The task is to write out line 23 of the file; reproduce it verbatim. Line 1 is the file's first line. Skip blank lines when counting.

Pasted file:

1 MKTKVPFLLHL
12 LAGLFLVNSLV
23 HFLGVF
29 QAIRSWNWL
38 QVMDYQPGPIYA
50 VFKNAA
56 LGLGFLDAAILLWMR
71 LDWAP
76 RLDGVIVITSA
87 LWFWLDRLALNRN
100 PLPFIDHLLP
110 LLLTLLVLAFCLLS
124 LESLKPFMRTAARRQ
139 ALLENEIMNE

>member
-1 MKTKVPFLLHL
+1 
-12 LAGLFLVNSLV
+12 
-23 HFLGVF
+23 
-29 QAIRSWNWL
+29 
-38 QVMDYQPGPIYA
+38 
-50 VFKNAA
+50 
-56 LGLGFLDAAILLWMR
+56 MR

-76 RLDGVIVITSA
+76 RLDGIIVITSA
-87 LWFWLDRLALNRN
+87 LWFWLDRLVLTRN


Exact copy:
+29 